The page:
Before and After 9/11: Gilroy's Falling Figure

—Victoria N. Alexander and Maria Villafranca

Jim Gilroy has painted falling figures for the past five or so years. It is a theme that keeps insisting itself on his life in inexplicable and unexpected ways. When he was thirteen, he stood in a' crowd of onlookers one afternoon in midtown Manhattan and watched a man jump to his death from a skyscraper. He says he has never forgotten the sound, "like a car crash," that jolted him out of his teenage solipsism. A few years later, Jim and his friends were playing on a rooftop. One friend starting hanging off the side, then he said, "Watch this." He let go and fell to his death. The boy's father came to Jim and wanted to know what had happened to his son. All Jim could tell him was, "He just let go." Jim and another friend used to go up to the top of the World Trade Center before construction was complete. Jim remembers clearly how this friend used to like to go to the edge, and, leaning over, let just the strong winds keep him from falling. Traces of the experience appear in Epiphenomenon, 1999 (38 x 28" oil on linen). Later, Jim moved into a high-rise building. One day he happened to glance out his window and saw the dark brief streak of the man living a few floors above him dropping to his death. In 1999, when Gilroy had his second exhibition at Dactyl Foundation, Neil Grayson investigated some of Gilroy's experiences in the 20-minute documentary entitled, "Don't Let Go," which was shown at the opening. The video ends with the words of Gilroy's long-time friend, filmmaker Larry Clark, who was also featured in the documentary, "You gotta let go. Just let go." Gilroy continued to be haunted by these experiences and has tried to work through them in his art.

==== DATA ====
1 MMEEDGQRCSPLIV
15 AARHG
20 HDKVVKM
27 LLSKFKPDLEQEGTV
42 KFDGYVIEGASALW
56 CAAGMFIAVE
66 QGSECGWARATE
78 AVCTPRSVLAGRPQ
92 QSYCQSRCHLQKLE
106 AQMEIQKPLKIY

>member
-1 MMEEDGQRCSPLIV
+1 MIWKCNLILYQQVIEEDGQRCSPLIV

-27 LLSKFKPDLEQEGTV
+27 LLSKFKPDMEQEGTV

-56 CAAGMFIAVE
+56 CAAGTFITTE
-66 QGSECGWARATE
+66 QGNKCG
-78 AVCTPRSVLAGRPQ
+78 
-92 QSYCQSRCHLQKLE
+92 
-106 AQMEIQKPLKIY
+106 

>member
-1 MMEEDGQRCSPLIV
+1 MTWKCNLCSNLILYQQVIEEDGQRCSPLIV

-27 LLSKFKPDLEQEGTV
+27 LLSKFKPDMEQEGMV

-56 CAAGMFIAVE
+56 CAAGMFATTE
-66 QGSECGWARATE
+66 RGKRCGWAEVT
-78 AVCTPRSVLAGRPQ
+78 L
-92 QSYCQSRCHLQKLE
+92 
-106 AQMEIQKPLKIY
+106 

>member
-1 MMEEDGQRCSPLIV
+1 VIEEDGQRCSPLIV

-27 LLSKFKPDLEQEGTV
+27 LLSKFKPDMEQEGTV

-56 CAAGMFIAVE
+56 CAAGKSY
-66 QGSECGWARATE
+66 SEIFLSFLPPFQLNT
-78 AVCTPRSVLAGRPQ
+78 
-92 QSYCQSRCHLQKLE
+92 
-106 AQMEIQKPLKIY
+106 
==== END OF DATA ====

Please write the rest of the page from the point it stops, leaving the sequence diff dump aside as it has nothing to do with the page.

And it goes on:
In May 1998, Dactyl Foundation gave Gilroy his second solo exhibition. Two works in particular, Untitled 2., 1997 (33 x 25" oilstick on paper) and Untitled 3 , 1997 (33 x 25" oilstick on paper), represent figures that could be falling or dancing. In a body of work painted a year later, there are figures that are clearly falling, for example, Boxers, 1999 (48 x 38'~ oil on linen) and 1:, 1998 (48 x 32", oil on linen). In V the figure is shaped like the letter V or a downward arrow. Other V patterns echo throughout the figure: in the arms that both reach up, in the bended knee. Although the figure is falling, there is calm in the face of the hopelessness of the situation. In the midst of this terrible fall, there is a graceful slope to his back and arm. In Impact, 1998 (46 x 28" oil on linen), a painting done roughly in the same style as Boxers and V, a man crouches between two planes, which appear to represent buildings. The figure cowers, holding his hands over his head, as if to shield himself from something falling from above. His eyes look down. The two buildings in the background rush toward a vanishing point; yet, the figure is propelled forward. Somehow this reinforces a sense of both static gloom and energetic expansion that seems to pervade Gilroy's work. In another painting in this body of work, there are Three Figures, 1998 (44 x 68", oil on linen). Gilroy often forms planes through line and color. Here the blockiness of the background encloses some abstract dimensions, as the lighter areas of color recede. The arrangement of the three figures appears on a completely separate plane from the color fields, which appear to be buildings in the near and far distance. It is a clear blue day. On the left, a figure is falling head first. On the right, another figure, wearing a dress, enters the composition from above. Only her legs and part of her skirt are visible. Someone on the ground is ready to catch her. The generally oval placement of the three figures allows the eye to wander without starting or stopping; yet, each figure is complex and demands careful individual attention. Again here we see a contest between movement/confusion and focus/peace.